The problem with the TPP isn’t overseas workers, it’s how much power the treaty would give to corporations. It’s how much power the treaty would give to big banks. It’s the idea of America giving up our right to enforce our laws, when those laws are inconvenient to multinational corporations. It’s the idea of turning over even more of our country’s sovereignty to international “investor-state dispute settlement” (ISDS) tribunals.  Read more about how the TPP empowers corporations on the Public Citizen website.

So please, if you’re opposing the TPP, don’t talk about how overseas workers are taking “our” jobs. The real problem is how much it will benefit corporations.

The real problem is that corporate profits are at all-time highs… while labor’s share of that bounty is pretty close to its all-time low.

And the TPP is likely to make that problem worse, not better.

But that’s not the fault of the migrant workers in a Malaysian electronics factory.

— — — —

Happy Thanksgiving! I hope the conversation around your dinner table is a peaceful one.

— — — —

no_fearBut if the conversation turns to Paris and Syrian refugees, please be especially careful. Fear is one of the most basic human emotions… it’s also one of the most destructive… and one of the easiest to manipulate.

Journalist Naomi Klein is the author of “The Shock Doctrine: The Rise of Disaster Capitalism.” She’s done a lot of research into how corporatists use disasters to push through political change. Read her work about the aftermath of Hurricane Katrina here.

“For more than three decades, [economist Milton] Friedman and his powerful followers had been perfecting this very strategy: waiting for a major crisis, then selling off pieces of the state to private players while citizens were still reeling from the shock, then quickly making the ‘reforms’ permanent. In one of his most influential essays, Friedman articulated contemporary capitalism’s core tactical nostrum, what I have come to understand as the shock doctrine. He observed that ‘only a crisis— actual or perceived—produces real change.’ ”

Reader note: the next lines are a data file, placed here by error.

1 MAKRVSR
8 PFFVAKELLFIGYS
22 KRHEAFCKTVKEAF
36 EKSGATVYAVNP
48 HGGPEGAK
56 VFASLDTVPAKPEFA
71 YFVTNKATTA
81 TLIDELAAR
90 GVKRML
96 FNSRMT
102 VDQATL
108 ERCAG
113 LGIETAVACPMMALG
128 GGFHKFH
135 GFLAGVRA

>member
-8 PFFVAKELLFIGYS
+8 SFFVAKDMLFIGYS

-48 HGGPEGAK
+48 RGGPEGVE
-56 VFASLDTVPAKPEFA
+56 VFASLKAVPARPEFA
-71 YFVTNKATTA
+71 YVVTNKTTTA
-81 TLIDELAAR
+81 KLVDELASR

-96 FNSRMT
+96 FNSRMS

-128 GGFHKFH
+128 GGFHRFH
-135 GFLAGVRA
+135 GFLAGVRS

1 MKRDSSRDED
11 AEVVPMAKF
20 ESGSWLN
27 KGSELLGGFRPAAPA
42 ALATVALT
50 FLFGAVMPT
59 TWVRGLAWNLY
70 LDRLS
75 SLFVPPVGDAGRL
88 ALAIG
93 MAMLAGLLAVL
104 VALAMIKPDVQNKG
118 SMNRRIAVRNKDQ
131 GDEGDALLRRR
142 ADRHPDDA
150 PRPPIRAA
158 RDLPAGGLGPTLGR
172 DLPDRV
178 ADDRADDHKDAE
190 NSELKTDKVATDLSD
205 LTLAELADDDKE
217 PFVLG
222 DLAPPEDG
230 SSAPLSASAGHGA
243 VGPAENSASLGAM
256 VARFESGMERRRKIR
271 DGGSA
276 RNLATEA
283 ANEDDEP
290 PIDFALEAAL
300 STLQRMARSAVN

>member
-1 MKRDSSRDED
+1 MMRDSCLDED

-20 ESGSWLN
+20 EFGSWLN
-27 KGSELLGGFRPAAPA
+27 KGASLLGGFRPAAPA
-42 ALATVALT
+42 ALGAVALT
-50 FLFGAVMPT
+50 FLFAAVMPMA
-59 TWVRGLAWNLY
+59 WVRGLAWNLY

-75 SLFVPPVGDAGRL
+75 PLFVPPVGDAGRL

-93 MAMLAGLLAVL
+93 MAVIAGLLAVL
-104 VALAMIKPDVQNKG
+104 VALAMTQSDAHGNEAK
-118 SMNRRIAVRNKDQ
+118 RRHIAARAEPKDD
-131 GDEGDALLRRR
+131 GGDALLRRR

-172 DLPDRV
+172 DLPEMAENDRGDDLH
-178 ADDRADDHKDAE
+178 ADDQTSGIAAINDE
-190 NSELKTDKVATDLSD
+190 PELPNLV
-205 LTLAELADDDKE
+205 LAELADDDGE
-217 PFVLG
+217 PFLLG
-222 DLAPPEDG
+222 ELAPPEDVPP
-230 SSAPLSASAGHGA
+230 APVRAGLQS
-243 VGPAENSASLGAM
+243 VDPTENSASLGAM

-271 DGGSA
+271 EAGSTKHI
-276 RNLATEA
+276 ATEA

I think of her work every time someone mentions the Bush tax cuts. Back in 2001, the federal government had a budget surplus; and in the first few weeks of September, the Washington Post did a poll that found 57% of Americans wanted the Bush tax cuts reversed, in order to preserve that surplus. Then 9/11 happened. And a decade and a half later, we still haven’t gotten tax rates restored to Clinton-era levels… and the federal debt has increased by $12.4 trillion.  (And we’re being told we need to cut Social Security, rather than restore the tax rates that President Bush cut even further “while citizens were still reeling from the shock” of 9/11.)

The Paris attacks renewed the atmosphere of fear that I remember after 9/11… and we’ve already seen how some politicians want to use that fear to change government policies. The good news is: my Facebook feed is full of people pushing back against these proposals, questioning them and using historical analogies to say “This is not what America stands for.” The bad news is: Facebook feeds are determined by an algorithm that tends to reinforce what people already believe.

So… when the conversation turns to Paris, and ISIS, remember the advice above.  Arguing isn’t going to help. You need to find some way to help the people you’re talking with step away from their fear, and step into the reality that their fear allows them to be manipulated. Find something to say that you both agree on – most people agree that refugees should be vetted before being resettled – and work from there.

NH Senate Unanimously Calls for Constitutional Amendment to Overturn Citizens United

2015-03-26 Senate Passes SB136 3The New Hampshire Senate just passed a bill supporting the amendment of the US Constitution to overturn Citizens United. The voice vote was apparently unanimous. The bill, SB 136, establishes a study committee to review the various proposed constitutional amendments, and issue a report by November 1st regarding which approach should be supported by the New Hampshire congressional delegation.

“Fair elections are the cornerstone of our democracy and the consequences of the Citizens United ruling on our elections must be addressed,” said Senator Martha Fuller Clark.​ “The issue of such large amounts of money influencing our elections is not a partisan one; it affects all of us. That’s why 67 of our municipalities have passed warrant articles calling for action on this very serious issue which threatens our democracy.”

“In 2014 alone, over $49 million was spent on NH Congressional races from outside groups, drowning out the voices of ordinary citizens,” she said. “I’m pleased that my Senate colleagues have finally agreed that it is time to do something about the corrupting influence of such large amounts of out-of-state money on our elections. I urge the House to agree as well.”

2015-03-26 Senate Passes SB136“The Senate’s action today is a huge step forward in the grassroots effort to make New Hampshire the 17th state to call for a constitutional amendment to overturn Citizens United,” said Paul Brochu, the Stamp Stampede’s Lead Organizer in New Hampshire.

“We’re very hopeful that the House will also pass this bill.  The House called for a constitutional amendment to overturn Citizens United in 2013 and 2014; and earlier this year the House passed a resolution seeking an Article V Constitutional Convention to overturn Citizens United,” he said. “I think we’re all tired of out-of-state special interests trying to buy our elections.  It’s time for some common-sense limits – and that common sense starts by telling the Supreme Court that no, corporations are not ‘people.’ ”